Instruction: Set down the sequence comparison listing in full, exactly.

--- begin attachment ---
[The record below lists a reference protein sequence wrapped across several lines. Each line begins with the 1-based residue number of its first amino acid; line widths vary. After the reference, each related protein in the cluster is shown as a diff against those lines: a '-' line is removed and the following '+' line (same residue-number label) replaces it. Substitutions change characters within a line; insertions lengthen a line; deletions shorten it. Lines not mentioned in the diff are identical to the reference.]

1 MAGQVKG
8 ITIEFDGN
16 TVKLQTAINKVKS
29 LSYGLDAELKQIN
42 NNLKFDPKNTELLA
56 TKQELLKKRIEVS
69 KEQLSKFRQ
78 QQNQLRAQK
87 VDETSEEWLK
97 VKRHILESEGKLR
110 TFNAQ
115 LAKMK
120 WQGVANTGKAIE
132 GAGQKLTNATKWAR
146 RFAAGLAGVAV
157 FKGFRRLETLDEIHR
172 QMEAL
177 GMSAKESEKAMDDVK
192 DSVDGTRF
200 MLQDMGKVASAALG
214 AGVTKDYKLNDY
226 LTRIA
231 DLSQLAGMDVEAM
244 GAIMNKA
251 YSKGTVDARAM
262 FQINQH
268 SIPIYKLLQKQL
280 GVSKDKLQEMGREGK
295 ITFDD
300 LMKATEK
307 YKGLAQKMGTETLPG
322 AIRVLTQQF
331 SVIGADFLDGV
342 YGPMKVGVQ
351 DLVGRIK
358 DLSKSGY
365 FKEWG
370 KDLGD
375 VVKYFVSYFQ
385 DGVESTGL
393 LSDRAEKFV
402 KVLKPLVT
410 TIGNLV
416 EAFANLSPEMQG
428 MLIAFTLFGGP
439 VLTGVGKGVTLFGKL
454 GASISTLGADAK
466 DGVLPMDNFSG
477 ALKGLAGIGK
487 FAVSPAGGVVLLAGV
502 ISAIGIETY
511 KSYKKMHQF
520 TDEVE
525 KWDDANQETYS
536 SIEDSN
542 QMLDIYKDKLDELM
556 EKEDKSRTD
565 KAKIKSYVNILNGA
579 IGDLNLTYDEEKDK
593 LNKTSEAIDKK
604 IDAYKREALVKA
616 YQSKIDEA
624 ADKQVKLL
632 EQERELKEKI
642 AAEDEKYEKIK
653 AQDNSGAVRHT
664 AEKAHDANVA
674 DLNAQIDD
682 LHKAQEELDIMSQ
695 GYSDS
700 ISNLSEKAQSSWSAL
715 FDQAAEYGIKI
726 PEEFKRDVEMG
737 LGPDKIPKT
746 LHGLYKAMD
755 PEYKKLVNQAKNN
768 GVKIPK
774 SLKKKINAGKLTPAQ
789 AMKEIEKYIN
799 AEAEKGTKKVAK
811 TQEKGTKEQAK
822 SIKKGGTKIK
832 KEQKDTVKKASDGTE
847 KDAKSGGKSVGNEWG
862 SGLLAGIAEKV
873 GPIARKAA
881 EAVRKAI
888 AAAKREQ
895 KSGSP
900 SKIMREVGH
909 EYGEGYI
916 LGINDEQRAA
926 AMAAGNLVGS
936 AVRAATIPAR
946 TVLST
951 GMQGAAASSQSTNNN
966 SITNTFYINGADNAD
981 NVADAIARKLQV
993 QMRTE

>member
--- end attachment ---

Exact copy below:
[The record below lists a reference protein sequence wrapped across several lines. Each line begins with the 1-based residue number of its first amino acid; line widths vary. After the reference, each related protein in the cluster is shown as a diff against those lines: a '-' line is removed and the following '+' line (same residue-number label) replaces it. Substitutions change characters within a line; insertions lengthen a line; deletions shorten it. Lines not mentioned in the diff are identical to the reference.]

1 MAGQVKG
8 ITIEFDGN
16 TVKLQTAINKVKS
29 LSYGLDAELKQIN
42 NNLKFDPKNTELLA
56 TKQELLKKRIEVS
69 KEQLSKFRQ
78 QQNQLRAQK
87 VDETSEEWLK
97 VKRHILESEGKLR
110 TFNAQ
115 LAKMK
120 WQGVANTGKAIE
132 GAGQKLTNATKWAR
146 RFAAGLAGVAV
157 FKGFRRLETLDEIHR
172 QMEAL
177 GMSAKESEKAMDDVK
192 DSVDGTRF
200 MLQDMGKVASAALG
214 AGVTKDYKLNDY
226 LTRIA
231 DLSQLAGMDVEAM
244 GAIMNKA
251 YSKGTVDARAM
262 FQINQH
268 SIPIYKLLQKQL
280 GVSKDKLQEMGREGK
295 ITFDD
300 LMKATEK
307 YKGLAQKMGTETLPG
322 AIRVLTQQF
331 SVIGADFLDGV
342 YGPMKVGVQ
351 DLVGRIK
358 DLSKSGY
365 FKEWG
370 KDLGD
375 VVKYFVSYFQ
385 DGVESTGL
393 LSDRAEKFV
402 KVLKPLVT
410 TIGNLV
416 EAFANLSPEMQG
428 MLIAFTLFGGP
439 VLTGVGKGVTLFGKL
454 GASISTLGADAK
466 DGVLPMDNFSG
477 ALKGLAGIGK
487 FAVSPAGGVVLLAGV
502 ISAIGIETY
511 KSYKKMHQF
520 TDEVE
525 KWDDANQETYS
536 SIEDSN
542 QMLDIYKDKLDELM
556 EKEDKSRTD
565 KAKIKSYVNILNGA
579 IGDLNLTYDEEKDK
593 LNKTSEAIDKK
604 IDAYKREALVKA
616 YQSKIDEA
624 ADKQVKLL
632 EQERELKEKI
642 AAEDEKYEKIK
653 AQDNSGAVRHT
664 AEKAHDANVA
674 DLNAQIDD
682 LHKAQEELDIMSQ
695 GYSDS
700 ISNLSEKAQSSWSAL
715 FDQAAEYGIKI
726 PEEFKRDVEMG
737 LGPDKIPKT
746 LHGLYKAMD
755 PEYKKLVNQAKNN
768 GVKIPK
774 SLKKKINAGKLTPAQ
789 AMKEIEKYIN
799 AEAEKGTKKVAK
811 TQEKGTKEQAK
822 SIKKGGTKIK
832 KEQKDTVKKASDGTE
847 KDAKSGGKSVGNEWG
862 SGLLAGIAEKV
873 GPIARKAA
881 EAVRKAI
888 AAAKREQ
895 KSGSP
900 SKIMREVGH
909 EYGEGYI
916 LGINDEQRAA
926 AMAAGNLVGS
936 AVRAATIPAR
946 TVLST
951 GMQGAAASSQSTNNN
966 SITNTFYINGADNAD
981 NVADAIARKLQV
993 QMRTE

>member